$1 = 2.9 R .34 Brazil imports timber; United States imports
steel
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$1 = 3 R .33 United States imports steel


$1 = 4 R .25 United States imports timber and steel

Exchange Rates and Comparative Advantage


If exchange rates end up in the right ranges, the free market will drive each country to shift
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resources into those sectors in which it enjoys a comparative advantage. Only those products
in which a country has a comparative advantage will be competitive in world markets.
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THE SOURCES OF COMPARATIVE ADVANTAGE

factor endowments The quantity and


quality of labor, land, and natural resources
of a country.

THE HECKSCHER-OHLIN THEOREM

Heckscher-Ohlin theorem A theory that


explains the existence of a country’s comparative
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advantage by its factor endowments: A country


has a comparative advantage in the production of
a product if that country is relatively well
endowed with inputs used intensively in the
production of that product.
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A country has a comparative advantage in the production of a product if that country is


relatively well endowed with inputs used intensively in the production of that product.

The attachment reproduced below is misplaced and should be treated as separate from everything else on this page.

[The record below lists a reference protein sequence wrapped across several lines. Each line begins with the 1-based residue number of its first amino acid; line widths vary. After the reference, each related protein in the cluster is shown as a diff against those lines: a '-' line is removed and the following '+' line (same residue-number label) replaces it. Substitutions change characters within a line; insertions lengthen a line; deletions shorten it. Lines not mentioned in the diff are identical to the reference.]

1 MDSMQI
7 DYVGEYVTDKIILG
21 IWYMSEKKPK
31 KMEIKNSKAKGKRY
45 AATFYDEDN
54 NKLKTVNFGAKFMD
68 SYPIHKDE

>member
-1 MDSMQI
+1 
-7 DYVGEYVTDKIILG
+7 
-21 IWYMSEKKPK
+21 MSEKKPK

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OTHER EXPLANATIONS FOR OBSERVED
TRADE FLOWS

Some theories argue that comparative advantage


can be acquired. Just as industries within a country
differentiate their products to capture a domestic
market, so too do they differentiate their products to
please the wide variety of tastes that exists
worldwide. This theory is consistent with the theory
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of comparative advantage.
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TRADE BARRIERS: TARIFFS, EXPORT
SUBSIDIES, AND QUOTAS

protection The practice of shielding a sector of


the economy from foreign competition.

tariff A tax on imports.

export subsidies Government payments


made to domestic firms to encourage exports.
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dumping A firm or industry’s sale of


products on the world market at prices
below the cost of production.

quota A limit on the quantity of imports.


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TRADE BARRIERS: TARIFFS, EXPORT
SUBSIDIES, AND QUOTAS

U.S. Trade Policies and GATT


Smoot-Hawley tariff The U.S. tariff law of
the 1930s, which set the highest tariffs in
U.S. history (60 percent). It set off an
international trade war and caused the
decline in trade that is often considered a
cause of the worldwide depression of the
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1930s.

General Agreement on Tariffs and Trade


(GATT) An international agreement
signed by the United States and 22 other
countries in 1947 to promote the
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liberalization of foreign trade.